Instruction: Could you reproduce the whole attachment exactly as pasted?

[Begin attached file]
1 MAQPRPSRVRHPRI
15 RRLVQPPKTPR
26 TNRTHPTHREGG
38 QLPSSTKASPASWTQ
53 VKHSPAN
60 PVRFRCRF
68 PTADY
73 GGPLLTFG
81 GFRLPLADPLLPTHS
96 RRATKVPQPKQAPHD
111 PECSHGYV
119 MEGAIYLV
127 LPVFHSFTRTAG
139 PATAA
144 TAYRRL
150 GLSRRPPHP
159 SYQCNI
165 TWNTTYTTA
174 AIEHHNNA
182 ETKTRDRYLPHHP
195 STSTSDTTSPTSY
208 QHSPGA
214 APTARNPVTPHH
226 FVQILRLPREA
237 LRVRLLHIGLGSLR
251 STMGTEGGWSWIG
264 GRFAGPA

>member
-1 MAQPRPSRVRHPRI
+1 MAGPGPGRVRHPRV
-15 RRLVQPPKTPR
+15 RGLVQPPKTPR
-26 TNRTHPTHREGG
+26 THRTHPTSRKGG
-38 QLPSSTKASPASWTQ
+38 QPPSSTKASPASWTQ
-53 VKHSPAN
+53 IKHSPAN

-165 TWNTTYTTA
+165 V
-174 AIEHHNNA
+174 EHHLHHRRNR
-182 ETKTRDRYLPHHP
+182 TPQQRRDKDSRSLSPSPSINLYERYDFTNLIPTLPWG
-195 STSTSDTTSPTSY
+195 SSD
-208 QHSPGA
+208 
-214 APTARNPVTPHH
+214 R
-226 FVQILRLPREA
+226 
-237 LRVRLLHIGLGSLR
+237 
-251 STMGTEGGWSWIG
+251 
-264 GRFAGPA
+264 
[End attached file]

1 MAQPRPSRVRHPRI
15 RRLVQPPKTPR
26 TNRTHPTHREGG
38 QLPSSTKASPASWTQ
53 VKHSPAN
60 PVRFRCRF
68 PTADY
73 GGPLLTFG
81 GFRLPLADPLLPTHS
96 RRATKVPQPKQAPHD
111 PECSHGYV
119 MEGAIYLV
127 LPVFHSFTRTAG
139 PATAA
144 TAYRRL
150 GLSRRPPHP
159 SYQCNI
165 TWNTTYTTA
174 AIEHHNNA
182 ETKTRDRYLPHHP
195 STSTSDTTSPTSY
208 QHSPGA
214 APTARNPVTPHH
226 FVQILRLPREA
237 LRVRLLHIGLGSLR
251 STMGTEGGWSWIG
264 GRFAGPA

>member
-1 MAQPRPSRVRHPRI
+1 MAGPGPGRVRHPRV
-15 RRLVQPPKTPR
+15 RGLVQPPKTPR
-26 TNRTHPTHREGG
+26 THRTHPTSRKGG
-38 QLPSSTKASPASWTQ
+38 QPPSSTKASPASWTQ
-53 VKHSPAN
+53 IKHSPAN

-165 TWNTTYTTA
+165 V
-174 AIEHHNNA
+174 EHHLHHRRNR
-182 ETKTRDRYLPHHP
+182 TPQQRRDKDSRSLSPSPSINLYERYDFTNLIPTLPWG
-195 STSTSDTTSPTSY
+195 SSD
-208 QHSPGA
+208 
-214 APTARNPVTPHH
+214 R
-226 FVQILRLPREA
+226 
-237 LRVRLLHIGLGSLR
+237 
-251 STMGTEGGWSWIG
+251 
-264 GRFAGPA
+264 